Council plans $590,000 annual budget for island fire mitigation as resident renews calls for ramp at Rocky Point

COUNCIL will continue its island fire mitigation work, with a $590,000 annual budget planned to keep a management program in place.

ISLAND LIFESTYLE: Fire mitigation on the bay islands has been a hot topic since the release of a damning QFES report in 2017.

ISLAND LIFESTYLE: Fire mitigation on the bay islands has been a hot topic since the release of a damning QFES report in 2017.

It comes as the amount council has spent on fire management for Russell, Macleay, Karragarra and Lamb islands since 2017 approaches $2.5 million.

Money invested in mitigation work has ramped up since a 2017 Queensland Fire and Emergency Services report found the islands were carrying extreme fuel loads.

Three blazes ripped through Russell Island in December 2016, threatening more than 60 homes and scorching about 150 hectares.

The $590,000 floated to maintain a management program would almost double what council spent during the 2017-18 financial year.

But islander Greg Hartay-Szabo said more could be done, including building a long sought-after ramp at Rocky Point.

"We still currently have only one land evacuation route along the whole island," he said. "QFES has recommended a second evacuation route on Russell Island but we are yet to see that happen.

" ... What we would really like to see is that they build out the road completely on Glendale Road right down to Rocky Point, and then they build a ramp to there.

"The island is long enough to risk another fire where we are cut off on the main road."

Cr Mark Edwards said 44 fire trails spanning about 23.5 kilometers had been created over the past three years.

He said more might be built as needed.

" ... Other fire mitigation measures on the islands this year include weed control, removal of debris and planned burns which are undertaken between April and September, weather permitting," he said.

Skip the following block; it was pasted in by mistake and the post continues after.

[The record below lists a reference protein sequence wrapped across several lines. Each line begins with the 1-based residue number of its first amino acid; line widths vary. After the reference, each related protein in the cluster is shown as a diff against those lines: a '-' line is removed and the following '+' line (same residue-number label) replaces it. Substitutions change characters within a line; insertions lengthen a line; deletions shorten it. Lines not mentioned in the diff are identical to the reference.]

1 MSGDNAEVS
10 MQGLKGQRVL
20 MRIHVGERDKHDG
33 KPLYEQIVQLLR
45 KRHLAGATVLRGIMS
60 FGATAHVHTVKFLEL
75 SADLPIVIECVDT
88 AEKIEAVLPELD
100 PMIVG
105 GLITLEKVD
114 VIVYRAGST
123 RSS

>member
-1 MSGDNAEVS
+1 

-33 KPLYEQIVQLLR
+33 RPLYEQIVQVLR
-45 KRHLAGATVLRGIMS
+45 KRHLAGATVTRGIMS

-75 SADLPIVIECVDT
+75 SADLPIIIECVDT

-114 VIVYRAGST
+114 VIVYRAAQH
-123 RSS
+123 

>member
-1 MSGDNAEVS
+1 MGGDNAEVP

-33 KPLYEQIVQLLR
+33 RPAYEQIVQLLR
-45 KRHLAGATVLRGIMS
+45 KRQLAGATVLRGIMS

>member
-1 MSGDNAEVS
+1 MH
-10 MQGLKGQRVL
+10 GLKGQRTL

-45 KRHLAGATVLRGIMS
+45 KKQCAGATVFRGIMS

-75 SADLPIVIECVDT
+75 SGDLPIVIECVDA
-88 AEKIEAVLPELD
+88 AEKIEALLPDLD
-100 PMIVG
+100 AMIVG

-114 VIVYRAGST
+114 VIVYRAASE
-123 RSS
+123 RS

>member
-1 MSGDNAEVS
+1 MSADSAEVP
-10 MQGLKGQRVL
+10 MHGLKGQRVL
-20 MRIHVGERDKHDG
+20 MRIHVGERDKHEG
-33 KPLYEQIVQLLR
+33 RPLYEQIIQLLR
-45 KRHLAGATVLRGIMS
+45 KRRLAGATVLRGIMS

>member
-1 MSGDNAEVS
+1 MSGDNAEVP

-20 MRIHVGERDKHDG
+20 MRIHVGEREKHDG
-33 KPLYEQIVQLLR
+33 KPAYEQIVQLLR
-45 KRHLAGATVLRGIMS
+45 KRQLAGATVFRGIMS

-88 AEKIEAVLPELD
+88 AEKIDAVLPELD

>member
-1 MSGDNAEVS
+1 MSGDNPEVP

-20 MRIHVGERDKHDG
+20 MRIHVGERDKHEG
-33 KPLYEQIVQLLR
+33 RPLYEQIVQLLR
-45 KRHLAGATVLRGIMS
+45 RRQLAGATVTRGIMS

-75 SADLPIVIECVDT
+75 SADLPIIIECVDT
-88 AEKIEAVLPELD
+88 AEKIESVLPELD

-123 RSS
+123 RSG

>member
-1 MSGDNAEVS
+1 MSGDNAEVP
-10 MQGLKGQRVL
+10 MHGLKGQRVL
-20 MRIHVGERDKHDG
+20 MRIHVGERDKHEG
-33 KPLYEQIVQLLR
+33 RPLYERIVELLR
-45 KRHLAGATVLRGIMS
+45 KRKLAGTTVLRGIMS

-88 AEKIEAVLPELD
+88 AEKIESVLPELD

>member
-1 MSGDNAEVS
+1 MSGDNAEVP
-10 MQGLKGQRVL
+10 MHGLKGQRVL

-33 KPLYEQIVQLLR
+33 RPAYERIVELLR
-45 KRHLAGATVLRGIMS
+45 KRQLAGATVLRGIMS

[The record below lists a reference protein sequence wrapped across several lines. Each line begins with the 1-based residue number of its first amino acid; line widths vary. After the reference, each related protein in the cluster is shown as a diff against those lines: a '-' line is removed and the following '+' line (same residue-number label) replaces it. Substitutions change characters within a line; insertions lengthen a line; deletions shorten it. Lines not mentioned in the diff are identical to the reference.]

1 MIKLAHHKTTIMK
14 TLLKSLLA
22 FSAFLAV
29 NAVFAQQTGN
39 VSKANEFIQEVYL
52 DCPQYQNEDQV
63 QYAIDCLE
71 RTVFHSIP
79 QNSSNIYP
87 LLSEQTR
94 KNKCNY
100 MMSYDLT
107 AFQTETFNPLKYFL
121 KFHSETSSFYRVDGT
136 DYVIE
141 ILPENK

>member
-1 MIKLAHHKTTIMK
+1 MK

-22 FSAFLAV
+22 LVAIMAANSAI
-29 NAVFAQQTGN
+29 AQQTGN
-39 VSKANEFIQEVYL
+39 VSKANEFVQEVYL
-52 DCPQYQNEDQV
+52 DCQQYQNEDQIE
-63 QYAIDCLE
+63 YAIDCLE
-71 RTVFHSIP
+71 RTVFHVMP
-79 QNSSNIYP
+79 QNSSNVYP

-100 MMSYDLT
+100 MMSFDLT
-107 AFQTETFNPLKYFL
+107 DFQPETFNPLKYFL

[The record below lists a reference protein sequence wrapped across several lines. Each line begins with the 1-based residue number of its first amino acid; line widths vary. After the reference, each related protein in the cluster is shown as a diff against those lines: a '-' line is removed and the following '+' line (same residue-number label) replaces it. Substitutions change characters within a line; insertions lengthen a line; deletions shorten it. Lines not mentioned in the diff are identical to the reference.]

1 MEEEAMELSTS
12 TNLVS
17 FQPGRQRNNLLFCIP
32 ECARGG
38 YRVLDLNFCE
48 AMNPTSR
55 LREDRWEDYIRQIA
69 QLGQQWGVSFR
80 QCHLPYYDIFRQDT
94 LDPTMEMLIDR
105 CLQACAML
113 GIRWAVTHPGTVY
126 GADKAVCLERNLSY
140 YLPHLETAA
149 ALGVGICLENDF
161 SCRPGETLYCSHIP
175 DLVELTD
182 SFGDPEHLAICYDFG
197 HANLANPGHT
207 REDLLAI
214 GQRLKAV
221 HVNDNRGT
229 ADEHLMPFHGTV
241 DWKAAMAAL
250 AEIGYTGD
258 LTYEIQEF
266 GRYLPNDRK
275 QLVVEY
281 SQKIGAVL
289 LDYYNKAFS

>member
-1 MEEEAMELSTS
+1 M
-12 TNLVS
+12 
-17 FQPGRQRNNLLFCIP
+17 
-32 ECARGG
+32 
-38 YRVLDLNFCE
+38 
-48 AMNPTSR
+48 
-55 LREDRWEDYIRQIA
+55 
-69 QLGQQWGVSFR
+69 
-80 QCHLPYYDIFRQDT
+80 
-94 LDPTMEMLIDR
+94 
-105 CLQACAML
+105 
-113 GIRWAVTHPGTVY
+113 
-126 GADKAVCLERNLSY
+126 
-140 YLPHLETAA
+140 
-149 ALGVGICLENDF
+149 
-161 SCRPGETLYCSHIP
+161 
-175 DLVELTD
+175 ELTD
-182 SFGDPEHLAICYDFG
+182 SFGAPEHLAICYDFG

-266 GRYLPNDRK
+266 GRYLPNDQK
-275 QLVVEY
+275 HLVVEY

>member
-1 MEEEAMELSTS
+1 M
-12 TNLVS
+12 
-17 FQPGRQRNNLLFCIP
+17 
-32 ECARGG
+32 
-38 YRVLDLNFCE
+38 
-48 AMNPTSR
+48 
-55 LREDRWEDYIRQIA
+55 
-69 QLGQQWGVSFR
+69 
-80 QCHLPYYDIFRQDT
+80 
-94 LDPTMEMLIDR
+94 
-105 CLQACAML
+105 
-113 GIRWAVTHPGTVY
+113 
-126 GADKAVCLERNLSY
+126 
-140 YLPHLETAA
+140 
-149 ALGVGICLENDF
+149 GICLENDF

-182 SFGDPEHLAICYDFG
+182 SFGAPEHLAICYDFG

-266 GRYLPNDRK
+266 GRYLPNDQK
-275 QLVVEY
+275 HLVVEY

Mr Hartay-Szabo said some council blocks remained a fire hazard and needed more regular maintenance.

"It is fine to prompt private owners to clean up their blocks, but council has a large amount of blocks and the maintenance of those leaves a lot to be desired," he said.

"We had none (hazard reduction burns) on the southside (last year).

" ... There is a great amount of vegetation on the south end and more people building there, so it would really be good if the procrastination tradition was reviewed.

"For more than a year we basically didn't get any hazard reduction burns there."

Council has budgeted $779,000 this financial year for things like fuel reduction, weed control, tree pruning, planned burning, fire trail maintenance and debris removal.

Mayor Karen Williams said the measures were an important part of council's annual disaster preparedness.

"Major works have been undertaken on council-owned land, and will continue, as part of our strategy to make the islands safer for residents," she said.

"Council also works closely with the community and supports individual responsibility for fire safety on private properties."

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